28:09 Is financial security an important aspect? Yes, absolutely, especially if you have a family. You need to get your burn rate down. Moving to small-town helped.
30:15 Anything else? Consider it more like adventure sport. Be prepared that ride would be rough sometimes.
Friday, October 18, 2019
The classes are:
Oct 10 (class slides): Creating a challenge book, Iterative thinking, Framing a challenge through metaphors
Oct 14 (class slides): Rapid prototyping, feels-like, looks-like and works-like prototypes, before-and-after storyboard
Oct 17 (class slides): Taking big technological bets, technology sandbox, Lego mindstorm - building a sandbox collaboratively
Oct 21 (class slides): Building a margin of safety, pre-mortem, cognitive biases and investigating cognitive illusions
Oct 20: Based on the first 3 classes, students have to submit the following assignment by Oct 20 (Sunday):
What to submit: A pdf document with the following:
1. Class-1 (10-Oct) exercise:
1.1 List of challenge areas - one each for pain-wave-waste
1.2 Shortlist them using PIC framework - Passion, Impact, chance of progress
1.3 Identify a metaphor
1.4 Frame a challenge statement - one line only
2. Class-2 (14-Oct) exercise:
2.1 A before-and-after storyboard of an idea
2.2 A paper model of the idea
3. Class-3 (17-Oct) exercise:
3.1 Design of low-cost working prototype
3.2 Cost of the prototype
3.3 Outcome of your 1-hour effort towards working prototype
Friday, September 20, 2019
I have been a fan of Prof Edgar Schein, an expert on organizational culture. However, I was surprised to hear Schein emphasize mindfulness in an interview at Google. By the time of this interview in 2016, Schein would have been 87 years old, active as a researcher, teacher and consultant way more than half a century. What is mindfulness according to Schein? What is the role, according to him, mindfulness can play in a competitive corporate world? Let’s explore in this article.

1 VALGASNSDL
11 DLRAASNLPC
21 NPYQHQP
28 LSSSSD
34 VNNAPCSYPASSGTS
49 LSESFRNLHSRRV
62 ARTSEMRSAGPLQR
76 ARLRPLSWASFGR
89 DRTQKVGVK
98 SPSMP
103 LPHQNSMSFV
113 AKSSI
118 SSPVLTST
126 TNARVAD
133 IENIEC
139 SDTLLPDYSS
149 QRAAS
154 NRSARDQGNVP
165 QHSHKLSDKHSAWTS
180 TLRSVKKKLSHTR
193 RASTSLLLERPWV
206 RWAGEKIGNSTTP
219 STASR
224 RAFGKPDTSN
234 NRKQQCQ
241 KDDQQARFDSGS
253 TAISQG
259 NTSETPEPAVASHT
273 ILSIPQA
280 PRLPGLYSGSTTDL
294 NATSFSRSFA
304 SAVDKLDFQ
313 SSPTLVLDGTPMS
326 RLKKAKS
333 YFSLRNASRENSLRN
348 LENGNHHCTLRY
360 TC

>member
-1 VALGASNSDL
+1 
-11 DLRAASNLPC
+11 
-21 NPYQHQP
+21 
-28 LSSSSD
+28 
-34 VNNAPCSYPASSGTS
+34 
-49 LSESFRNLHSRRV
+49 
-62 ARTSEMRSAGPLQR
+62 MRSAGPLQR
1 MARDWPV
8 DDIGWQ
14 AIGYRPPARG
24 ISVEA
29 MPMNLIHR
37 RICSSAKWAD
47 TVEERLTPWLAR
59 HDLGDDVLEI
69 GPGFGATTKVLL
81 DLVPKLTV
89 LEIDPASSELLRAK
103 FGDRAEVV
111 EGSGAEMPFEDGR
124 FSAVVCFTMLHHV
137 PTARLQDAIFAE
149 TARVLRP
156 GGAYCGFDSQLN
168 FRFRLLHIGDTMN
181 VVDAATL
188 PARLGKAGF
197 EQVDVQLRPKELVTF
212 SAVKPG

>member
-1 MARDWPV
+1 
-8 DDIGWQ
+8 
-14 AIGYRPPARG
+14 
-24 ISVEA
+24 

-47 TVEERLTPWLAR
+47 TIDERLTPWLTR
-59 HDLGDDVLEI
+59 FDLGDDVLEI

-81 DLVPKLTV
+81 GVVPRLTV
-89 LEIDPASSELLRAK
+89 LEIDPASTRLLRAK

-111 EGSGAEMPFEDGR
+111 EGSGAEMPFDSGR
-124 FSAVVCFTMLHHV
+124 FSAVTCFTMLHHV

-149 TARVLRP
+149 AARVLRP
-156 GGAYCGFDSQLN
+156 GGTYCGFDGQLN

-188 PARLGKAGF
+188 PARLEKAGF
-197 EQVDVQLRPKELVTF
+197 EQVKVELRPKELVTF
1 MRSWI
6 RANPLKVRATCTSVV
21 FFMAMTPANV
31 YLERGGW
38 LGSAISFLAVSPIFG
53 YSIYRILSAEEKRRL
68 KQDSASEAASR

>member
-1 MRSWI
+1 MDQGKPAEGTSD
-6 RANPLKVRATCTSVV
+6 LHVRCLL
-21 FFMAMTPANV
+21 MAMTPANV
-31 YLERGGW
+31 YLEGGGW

Let’s begin with taking a look at what Schein means by mindfulness. According to Schein, mindfulness is not some kind of meditation process. Mindfulness is situational awareness of how culture inside of us and around us is dominating our thinking. The point Schein is emphasizing here is that the culture is inside us in the form of accumulated learning from family, school, corporate world, etc.
Here are 3 tips Schein offers on being mindful in a corporate world obsessed with measurement and winning.
Be curious about deeper reality: Situational awareness would mean being curious about what’s going on as we observe things, communicate with people and make decisions. Schein suggests a couple of questions that might help in this process. One, what’s the deeper reality? For example, in a meeting, can I become aware of the fact that I am trying to win an argument rather than focusing on the point of discussion, whenever that happens? The second question Schein suggests us to ask is, “What else is going on?”
Be relational vs transactional: In a fast-paced world, we need to make decisions quickly. That leads to interactions which are transactional – e.g. telling what to do and expect the other person to just follow. In some situations, this may be meaningful. However, in many situations, this doesn’t work. This becomes even tougher when the job is to fire people. Schein uses the example from the movie “Up in the air” to point out that firing people by hiring an agency to do it over a video call is transactional. A more humane approach would be for the manager to sit face to face and discuss options together openly.